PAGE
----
Is it possible to plug the UK’s digital skills gap with apprentices?
At a recent Cloud Industry Forum broadcast that focused on the UK’s widening digital skills gap, I closed my contribution to the presenter’s final question “if there was one thing you would like people to do to start addressing the issue” with the conclusion, “take on an apprentice”.
Whether the blame for this shortfall on people with the right digital skills lies with the education system and its ability to provide quality training, Brexit or the retreat of EU workers from the UK, the problem is at present a real one with no prospect of it going away in the short term.
Whilst there has been notable initiatives from government, education and business to create quality programmes that provide the tech sector with a steady business-ready workforce, it’s fair to say that employers are still frustrated that many students are still leaving the education system, be they school-leavers or graduates, lacking the key skills required to cut it in today’s choppy business environment, including problem-solving and soft skills.
Whether apprenticeships carry unhelpful connotations of a limited range of options, the truth is there are plenty of focused programmes available today to fill those gaps.
The benefites of apprenticeships
Apprenticeships, of course, may not be the sole solution, but they offer a realistic avenue for young and older apprentices to develop their skills and make an important contribution within the workplace. The business, in return, improves staff retention with apprentices feeling a sense of loyalty to their employer cum educator as well as improved productivity.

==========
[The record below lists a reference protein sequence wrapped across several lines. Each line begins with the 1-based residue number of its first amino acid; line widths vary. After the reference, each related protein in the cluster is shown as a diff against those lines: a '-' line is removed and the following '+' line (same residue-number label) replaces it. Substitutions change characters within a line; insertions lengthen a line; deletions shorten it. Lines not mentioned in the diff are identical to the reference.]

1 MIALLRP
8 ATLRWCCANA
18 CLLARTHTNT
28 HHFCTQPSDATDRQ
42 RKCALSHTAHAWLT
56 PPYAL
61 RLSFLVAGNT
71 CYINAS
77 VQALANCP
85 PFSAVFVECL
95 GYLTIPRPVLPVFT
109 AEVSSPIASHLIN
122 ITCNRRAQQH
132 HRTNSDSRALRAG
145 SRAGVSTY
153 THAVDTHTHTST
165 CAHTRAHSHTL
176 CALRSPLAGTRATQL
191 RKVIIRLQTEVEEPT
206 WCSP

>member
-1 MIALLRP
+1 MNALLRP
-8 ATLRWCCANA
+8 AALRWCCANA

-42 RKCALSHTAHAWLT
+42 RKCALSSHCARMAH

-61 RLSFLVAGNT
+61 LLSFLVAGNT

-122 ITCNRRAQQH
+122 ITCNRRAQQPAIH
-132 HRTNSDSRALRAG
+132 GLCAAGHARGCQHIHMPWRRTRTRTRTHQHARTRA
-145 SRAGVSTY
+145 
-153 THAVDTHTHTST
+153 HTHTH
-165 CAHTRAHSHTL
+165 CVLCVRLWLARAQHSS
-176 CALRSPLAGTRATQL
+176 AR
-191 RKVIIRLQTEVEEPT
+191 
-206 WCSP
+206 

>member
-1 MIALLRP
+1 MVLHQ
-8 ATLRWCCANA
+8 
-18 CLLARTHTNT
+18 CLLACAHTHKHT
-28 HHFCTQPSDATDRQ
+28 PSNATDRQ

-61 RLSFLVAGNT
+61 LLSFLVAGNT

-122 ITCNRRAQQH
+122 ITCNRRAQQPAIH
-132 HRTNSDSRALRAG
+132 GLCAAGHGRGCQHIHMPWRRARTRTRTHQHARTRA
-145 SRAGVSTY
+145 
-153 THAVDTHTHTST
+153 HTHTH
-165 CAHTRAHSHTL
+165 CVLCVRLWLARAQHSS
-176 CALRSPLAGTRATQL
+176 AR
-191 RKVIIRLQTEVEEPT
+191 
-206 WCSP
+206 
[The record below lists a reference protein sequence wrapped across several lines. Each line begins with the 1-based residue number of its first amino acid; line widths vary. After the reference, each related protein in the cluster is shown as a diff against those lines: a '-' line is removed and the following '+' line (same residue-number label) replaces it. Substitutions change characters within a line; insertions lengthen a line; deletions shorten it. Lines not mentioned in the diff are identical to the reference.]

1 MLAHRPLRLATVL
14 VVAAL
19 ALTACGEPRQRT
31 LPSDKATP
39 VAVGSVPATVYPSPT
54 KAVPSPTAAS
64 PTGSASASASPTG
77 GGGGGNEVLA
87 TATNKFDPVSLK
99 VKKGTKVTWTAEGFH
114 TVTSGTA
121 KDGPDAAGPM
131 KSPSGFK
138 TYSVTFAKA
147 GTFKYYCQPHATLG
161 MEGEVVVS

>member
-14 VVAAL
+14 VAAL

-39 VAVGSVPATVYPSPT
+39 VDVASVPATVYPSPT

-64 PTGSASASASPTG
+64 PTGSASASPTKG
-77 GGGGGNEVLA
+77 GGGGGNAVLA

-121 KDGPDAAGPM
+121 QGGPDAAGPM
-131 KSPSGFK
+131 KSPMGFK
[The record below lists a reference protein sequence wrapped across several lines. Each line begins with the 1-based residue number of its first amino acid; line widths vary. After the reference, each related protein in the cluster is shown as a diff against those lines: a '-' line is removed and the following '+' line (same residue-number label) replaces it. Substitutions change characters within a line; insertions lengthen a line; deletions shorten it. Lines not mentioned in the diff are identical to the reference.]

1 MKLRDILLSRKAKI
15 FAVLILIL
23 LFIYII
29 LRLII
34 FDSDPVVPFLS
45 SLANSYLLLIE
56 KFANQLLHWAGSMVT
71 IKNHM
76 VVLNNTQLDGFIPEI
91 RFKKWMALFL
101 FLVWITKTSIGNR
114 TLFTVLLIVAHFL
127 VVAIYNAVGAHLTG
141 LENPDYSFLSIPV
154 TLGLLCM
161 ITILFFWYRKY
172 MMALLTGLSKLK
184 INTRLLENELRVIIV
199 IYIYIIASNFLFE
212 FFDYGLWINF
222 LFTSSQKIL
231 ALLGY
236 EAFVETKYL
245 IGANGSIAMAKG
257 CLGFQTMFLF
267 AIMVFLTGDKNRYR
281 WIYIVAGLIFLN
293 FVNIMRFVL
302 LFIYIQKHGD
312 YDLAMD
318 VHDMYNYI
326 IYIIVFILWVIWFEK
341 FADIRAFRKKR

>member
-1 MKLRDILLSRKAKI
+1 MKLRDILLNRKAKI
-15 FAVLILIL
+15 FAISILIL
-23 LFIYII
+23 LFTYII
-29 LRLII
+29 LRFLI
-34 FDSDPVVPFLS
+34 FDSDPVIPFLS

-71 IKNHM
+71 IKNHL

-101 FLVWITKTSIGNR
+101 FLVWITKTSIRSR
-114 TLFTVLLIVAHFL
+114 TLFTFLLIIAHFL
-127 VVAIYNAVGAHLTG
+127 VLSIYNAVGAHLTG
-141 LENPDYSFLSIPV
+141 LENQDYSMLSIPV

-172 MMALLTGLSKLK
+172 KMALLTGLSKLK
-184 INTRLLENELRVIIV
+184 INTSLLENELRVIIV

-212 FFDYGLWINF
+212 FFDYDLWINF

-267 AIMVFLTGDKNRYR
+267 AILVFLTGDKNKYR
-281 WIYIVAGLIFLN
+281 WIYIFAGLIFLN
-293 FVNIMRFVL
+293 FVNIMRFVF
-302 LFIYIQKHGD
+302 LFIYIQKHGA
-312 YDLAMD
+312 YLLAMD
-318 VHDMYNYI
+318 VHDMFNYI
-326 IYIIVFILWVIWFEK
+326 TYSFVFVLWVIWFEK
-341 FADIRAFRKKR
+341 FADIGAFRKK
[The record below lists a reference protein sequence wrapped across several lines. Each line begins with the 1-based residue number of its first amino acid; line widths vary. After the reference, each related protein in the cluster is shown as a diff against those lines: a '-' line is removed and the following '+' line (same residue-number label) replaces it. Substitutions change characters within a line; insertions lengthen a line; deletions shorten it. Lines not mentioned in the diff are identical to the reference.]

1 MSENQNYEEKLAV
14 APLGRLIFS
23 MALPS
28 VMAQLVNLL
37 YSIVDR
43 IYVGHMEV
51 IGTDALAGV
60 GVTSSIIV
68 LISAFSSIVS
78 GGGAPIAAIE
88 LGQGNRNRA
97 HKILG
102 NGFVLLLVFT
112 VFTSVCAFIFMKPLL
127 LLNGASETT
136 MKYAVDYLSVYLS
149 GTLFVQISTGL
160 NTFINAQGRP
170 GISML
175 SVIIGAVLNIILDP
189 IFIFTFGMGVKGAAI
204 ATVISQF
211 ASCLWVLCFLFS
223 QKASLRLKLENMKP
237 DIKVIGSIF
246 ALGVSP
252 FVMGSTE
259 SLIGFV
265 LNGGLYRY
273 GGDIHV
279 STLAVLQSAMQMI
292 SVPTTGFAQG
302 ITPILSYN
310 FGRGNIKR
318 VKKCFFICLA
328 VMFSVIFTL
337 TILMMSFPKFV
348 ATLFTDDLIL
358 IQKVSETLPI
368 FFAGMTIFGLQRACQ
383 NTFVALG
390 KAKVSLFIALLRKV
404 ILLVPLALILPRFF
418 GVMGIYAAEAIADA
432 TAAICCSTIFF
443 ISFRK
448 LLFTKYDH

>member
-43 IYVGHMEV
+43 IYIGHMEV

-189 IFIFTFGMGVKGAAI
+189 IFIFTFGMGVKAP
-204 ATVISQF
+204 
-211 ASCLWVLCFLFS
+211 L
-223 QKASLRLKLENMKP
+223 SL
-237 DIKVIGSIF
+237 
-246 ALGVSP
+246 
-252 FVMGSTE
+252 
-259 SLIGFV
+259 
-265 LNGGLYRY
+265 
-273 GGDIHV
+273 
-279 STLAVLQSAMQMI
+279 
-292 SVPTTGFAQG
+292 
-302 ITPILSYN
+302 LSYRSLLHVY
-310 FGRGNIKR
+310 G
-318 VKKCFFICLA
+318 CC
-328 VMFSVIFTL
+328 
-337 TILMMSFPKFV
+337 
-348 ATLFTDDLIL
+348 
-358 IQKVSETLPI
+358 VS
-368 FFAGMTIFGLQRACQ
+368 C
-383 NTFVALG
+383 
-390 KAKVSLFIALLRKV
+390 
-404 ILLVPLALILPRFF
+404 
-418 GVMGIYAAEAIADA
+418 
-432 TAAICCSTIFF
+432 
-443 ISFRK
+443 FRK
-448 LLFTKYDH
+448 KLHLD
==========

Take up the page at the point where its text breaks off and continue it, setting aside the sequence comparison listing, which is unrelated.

Apprenticeships such as junior software developer will only continue to grow in importance as technology transcends sectors. Apprenticeships can also train to a higher level and allow apprentices the opportunity to pursue career paths in areas where there are skills shortages.
If further encouragement was needed, the government helps companies finance their apprenticeships training. If a company’s annual wage bill is over £3milliom and they pay the 0.5% Apprenticeship Levy (“the Levy”), they can use the Levy funds in their account under the government’s apprenticeship service to pay for apprenticeship training, but to do so they must register first. If a company doesn’t pay the Levy, they can still get government help for their apprenticeship training. Such companies, if they want to take on an apprenticeship, can share the cost of training and assessing their apprentices with the government. This “co-investment” is currently shared on a 90:10 basis with the employer paying the 10%. From April 2019, the employer’s co-investment rate for apprenticeship training halves to 5%.
So, while there are shortcomings with the Apprenticeship Levy and with apprenticeship training generally with some thinking the system too rigid and inflexible, I believe that companies should not be put off by this and should instead explore the apprenticeship system on offer and see if it meets some or all of their training and skill needs. If it does, they can use government money that is there for them that would otherwise go to waste (funds in your apprenticeship service account expire after 24 months). If the apprenticeship service doesn’t meet their needs, they have lost nothing other than the time taken to investigate.